None of the many studies on the subject authored by Western and Muslim academics mention Pakistan. So maybe this bothers some Pakistanis. Therefore, the debate on veiling, when it does crop up in Pakistan, is sporadic, largely ill-informed (both on a theological and secular level) and sometimes entirely ridiculous. For example, some folk want chocolates and roses to be replaced with hijabs and abayas on Valentine’s Day.

As I said earlier, the most interesting and dense debates can be found in Muslim countries where veiling is mandated by the state and in those European countries where it is banned. But then there is also the case of Muslim-majority Turkey, where some very informed academic narratives on the subject have emerged. This is because veiling in general was aggressively discouraged by the state and then banned in public institutions after Turkish nationalist Kamal Ataturk discarded the decaying, conservative caliphate and declared Turkey a secular republic in 1923.

In her book, Modernity, Islam and Secularism in Turkey, Turkish academic and author Alev Cinar writes that, even though veiling was thoroughly discouraged by the Turkish state and explained as a ‘sign of backwardness’ it was not officially banned. However, in 1972, women civil servants and lawyers were officially disallowed to observe veiling. Then 10 years later, in 1982, veiling was banned in most other state, government and educational institutions as well.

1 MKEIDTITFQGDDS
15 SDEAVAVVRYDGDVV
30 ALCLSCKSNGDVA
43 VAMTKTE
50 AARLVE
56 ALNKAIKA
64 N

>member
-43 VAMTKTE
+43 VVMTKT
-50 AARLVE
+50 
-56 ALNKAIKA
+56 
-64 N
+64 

According to Cinar, veiling became a ‘political issue’ in Turkey in the 1990s. An attempt was made in 2002 by the ruling centre-right AK Parti of Erdogan to amend the constitutional decree banning the veil in public institutions. But it failed. In 2008, the government was able to introduce an amendment which constitutionally allowed women to wear the head scarf in educational institutions, if they chose to.

Harvard University’s Laila Ahmad, in her book A Quiet Revolution, writes that veiling among women in the Muslim world saw a steep decline in the 1950s and 1960s. She adds that discouraging women from observing the veil by the state was rampant in countries such as Egypt, Syria, Tunisia and Turkey during the mentioned period. Ahmad writes that an interest in veiling began to trickle back from 1973 onwards, when Saudi Arabia replaced Egypt as the most influential country in the Muslim world.

Ahmad cites the reasons why an interest in veiling returned. These included veiling campaigns by Saudi-funded political and social organisations; finding a new Islamic identity in an increasingly chaotic world with overlapping and even contradictory religious and secular trends; and a swelling in the numbers of petty-bourgeoisie women joining the workforce in male-dominated areas.

In Turkey, Cinar sees the emergence of new Islamic movements from the 1990s onwards as the reason behind the propagation of veiling. These groups see veiling as a reaction against the country’s strict anti-veiling laws, and as ‘the best way to protect a woman’s modesty from the male gaze.’

But, Cinar writes, many Turkish women activists opposed to this narrative lament that it asks women to stoically accept male dominance in social and work spaces instead of demanding action against the ‘male gaze’. They say men threatened by the entry of women in male-dominated spaces have imposed a precondition that a woman must be veiled. Wonder if Mr Vice Chancellor, too, is feeling vulnerable because of the growing number of women students at a once very male university?

Published in Dawn, EOS, January 20th, 2019